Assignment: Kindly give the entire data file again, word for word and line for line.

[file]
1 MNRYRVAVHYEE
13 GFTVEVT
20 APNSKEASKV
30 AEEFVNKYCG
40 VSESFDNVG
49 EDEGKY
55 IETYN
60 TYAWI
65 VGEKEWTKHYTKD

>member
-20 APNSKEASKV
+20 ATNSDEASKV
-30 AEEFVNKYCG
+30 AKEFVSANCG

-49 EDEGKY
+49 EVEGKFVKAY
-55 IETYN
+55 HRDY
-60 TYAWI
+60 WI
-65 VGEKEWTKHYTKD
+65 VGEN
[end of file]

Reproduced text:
1 MNRYRVAVHYEE
13 GFTVEVT
20 APNSKEASKV
30 AEEFVNKYCG
40 VSESFDNVG
49 EDEGKY
55 IETYN
60 TYAWI
65 VGEKEWTKHYTKD

>member
-20 APNSKEASKV
+20 ATNSDEASKV
-30 AEEFVNKYCG
+30 AKEFVSANCG

-49 EDEGKY
+49 EVEGKFVKAY
-55 IETYN
+55 HRDY
-60 TYAWI
+60 WI
-65 VGEKEWTKHYTKD
+65 VGEN